Emergency Contraception

What is emergency contraception?

Emergency contraceptives are methods of preventing pregnancy after unprotected sexual intercourse.  Emergency contraception is provided in two ways: using hormonal contraceptive pills or inserting a copper-releasing IUD (intrauterine device).

  • Emergency Contraceptive Pills (ECPs) contain hormones that reduce the risk of pregnancy when started within 120 hours (five days) of unprotected intercourse.
  • An IUD can be inserted to prevent pregnancy up to seven days after unprotected intercourse.


When should someone use emergency contraception?

Emergency contraception can be used when a condom breaks, after a sexual assault, or any time unprotected sexual intercourse occurs.  Do not use emergency contraceptives as your only protection against pregnancy if you are sexually active or planning to be, because they are not as effective as any ongoing contraceptive method.  Emergency contraception does not protect against sexually transmitted diseases.


How does emergency contraception work?

Depending on the time during the menstrual cycle that they are taken, emergency contraception pills may inhibit or delay ovulation, inhibit tubal transport of the egg or sperm, interfere with fertilization, or alter the lining of the uterus, thereby inhibiting implantation of a fertilized egg. The copper in copper-T IUDs can prevent sperm from fertilizing an egg and can also alter the lining of the uterus, thereby inhibiting implantation of a fertilized egg.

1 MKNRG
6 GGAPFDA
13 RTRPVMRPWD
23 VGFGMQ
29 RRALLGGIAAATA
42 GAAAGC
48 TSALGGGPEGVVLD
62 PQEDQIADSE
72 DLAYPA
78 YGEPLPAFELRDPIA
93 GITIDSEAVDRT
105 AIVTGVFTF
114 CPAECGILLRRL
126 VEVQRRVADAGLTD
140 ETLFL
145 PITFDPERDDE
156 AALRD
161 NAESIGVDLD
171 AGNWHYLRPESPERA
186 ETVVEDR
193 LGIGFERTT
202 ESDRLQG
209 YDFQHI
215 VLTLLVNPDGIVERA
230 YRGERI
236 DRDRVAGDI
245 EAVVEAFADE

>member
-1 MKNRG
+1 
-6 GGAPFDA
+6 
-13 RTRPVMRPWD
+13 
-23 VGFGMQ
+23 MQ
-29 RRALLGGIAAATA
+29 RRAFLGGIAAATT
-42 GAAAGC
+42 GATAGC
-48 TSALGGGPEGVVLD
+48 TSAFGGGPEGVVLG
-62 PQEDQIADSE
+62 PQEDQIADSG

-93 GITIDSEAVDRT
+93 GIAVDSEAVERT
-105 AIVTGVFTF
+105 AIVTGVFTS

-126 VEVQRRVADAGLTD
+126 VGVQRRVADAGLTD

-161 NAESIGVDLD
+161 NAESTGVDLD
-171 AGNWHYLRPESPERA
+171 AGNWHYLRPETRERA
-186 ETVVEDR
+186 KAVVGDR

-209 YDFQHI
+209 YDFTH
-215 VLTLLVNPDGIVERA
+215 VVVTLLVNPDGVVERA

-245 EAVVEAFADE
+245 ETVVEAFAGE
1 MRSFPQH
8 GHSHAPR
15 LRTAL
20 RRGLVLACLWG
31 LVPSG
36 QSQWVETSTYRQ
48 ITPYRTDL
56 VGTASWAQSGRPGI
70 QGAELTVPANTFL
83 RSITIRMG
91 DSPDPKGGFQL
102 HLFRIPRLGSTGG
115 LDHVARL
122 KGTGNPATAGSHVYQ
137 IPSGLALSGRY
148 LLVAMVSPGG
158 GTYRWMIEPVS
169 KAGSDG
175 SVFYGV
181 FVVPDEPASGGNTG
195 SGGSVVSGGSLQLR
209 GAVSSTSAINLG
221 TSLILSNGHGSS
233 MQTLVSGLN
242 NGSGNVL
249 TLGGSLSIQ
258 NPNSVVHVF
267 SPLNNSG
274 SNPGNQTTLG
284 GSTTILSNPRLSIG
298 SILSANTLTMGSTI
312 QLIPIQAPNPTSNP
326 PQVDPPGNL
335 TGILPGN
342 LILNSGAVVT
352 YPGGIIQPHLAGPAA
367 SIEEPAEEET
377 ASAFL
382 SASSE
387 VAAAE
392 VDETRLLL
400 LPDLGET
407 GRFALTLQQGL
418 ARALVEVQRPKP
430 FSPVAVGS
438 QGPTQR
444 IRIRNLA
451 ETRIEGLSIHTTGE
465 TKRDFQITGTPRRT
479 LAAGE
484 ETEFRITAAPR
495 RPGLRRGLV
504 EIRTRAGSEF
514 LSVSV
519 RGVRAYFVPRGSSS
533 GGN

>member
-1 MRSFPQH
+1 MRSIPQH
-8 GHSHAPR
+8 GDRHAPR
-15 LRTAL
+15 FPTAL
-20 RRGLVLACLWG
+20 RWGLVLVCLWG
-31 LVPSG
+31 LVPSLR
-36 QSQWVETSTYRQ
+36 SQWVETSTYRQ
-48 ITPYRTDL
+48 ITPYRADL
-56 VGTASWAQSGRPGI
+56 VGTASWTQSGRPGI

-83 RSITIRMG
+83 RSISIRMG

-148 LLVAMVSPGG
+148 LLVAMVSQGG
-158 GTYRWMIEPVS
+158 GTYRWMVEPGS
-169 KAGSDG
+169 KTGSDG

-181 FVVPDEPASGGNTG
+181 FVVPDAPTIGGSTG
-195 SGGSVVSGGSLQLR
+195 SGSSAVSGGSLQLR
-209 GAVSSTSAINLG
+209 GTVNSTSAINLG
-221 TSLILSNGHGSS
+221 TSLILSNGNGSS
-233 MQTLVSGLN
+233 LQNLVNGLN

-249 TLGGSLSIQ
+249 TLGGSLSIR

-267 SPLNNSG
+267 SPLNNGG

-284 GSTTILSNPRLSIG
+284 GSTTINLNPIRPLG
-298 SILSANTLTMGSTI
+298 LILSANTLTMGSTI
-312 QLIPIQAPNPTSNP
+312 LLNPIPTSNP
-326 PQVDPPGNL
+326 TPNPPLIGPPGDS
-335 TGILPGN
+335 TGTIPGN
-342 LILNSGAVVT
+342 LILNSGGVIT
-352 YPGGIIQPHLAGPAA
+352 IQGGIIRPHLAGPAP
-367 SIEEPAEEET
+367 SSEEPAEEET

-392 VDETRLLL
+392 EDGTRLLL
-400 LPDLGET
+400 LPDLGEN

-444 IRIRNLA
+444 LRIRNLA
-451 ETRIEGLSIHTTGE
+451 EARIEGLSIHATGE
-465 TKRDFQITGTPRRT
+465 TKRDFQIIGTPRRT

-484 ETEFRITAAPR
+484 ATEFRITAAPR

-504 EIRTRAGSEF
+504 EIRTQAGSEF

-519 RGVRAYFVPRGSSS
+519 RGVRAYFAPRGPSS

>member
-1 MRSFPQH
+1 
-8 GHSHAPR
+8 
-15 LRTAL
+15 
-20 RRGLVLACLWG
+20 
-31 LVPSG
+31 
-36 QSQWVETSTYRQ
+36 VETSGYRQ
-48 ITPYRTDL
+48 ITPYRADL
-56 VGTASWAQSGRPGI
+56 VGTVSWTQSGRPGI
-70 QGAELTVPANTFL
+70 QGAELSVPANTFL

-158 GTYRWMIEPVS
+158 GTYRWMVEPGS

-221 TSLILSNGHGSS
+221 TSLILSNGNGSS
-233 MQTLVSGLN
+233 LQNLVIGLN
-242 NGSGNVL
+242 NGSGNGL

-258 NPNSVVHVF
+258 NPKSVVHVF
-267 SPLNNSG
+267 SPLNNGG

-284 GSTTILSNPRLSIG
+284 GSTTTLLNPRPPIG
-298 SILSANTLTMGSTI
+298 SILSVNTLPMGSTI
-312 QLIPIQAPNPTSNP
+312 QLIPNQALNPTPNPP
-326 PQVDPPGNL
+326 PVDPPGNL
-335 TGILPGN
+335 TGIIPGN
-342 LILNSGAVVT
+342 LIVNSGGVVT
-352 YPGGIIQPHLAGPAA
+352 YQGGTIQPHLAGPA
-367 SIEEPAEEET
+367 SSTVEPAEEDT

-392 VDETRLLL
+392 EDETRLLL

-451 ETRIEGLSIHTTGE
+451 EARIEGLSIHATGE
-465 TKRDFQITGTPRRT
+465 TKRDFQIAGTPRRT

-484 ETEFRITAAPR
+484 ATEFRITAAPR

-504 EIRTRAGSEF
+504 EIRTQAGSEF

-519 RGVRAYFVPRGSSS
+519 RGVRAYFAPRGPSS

Does use of emergency contraception cause an abortion?

Emergency contraception reduces the risk of pregnancy and is not a form of abortion. Emergency contraception cannot end a pregnancy and are not effective if a woman is pregnant.


Where can I get emergency contraceptives?

A prescription is needed to get emergency contraceptives.  However, in some states, emergency contraceptive pills are provided through statewide hotlines that offer emergency contraception prescriptions over the phone (Maryland’s hotline is 1-887-99-GO-4-EC) or online.  A few states have passed laws that allow women to get emergency contraception directly from pharmacists.


Where can I get more information about emergency contraception?

1-800-NOT-2-LATE is a national hotline that is available 24 hours a day to give people information about emergency contraception. The hotline is confidential, and is available in both English and Spanish   Some helpful websites are:

www.plannedparenthood.org and http://ec.princeton.edu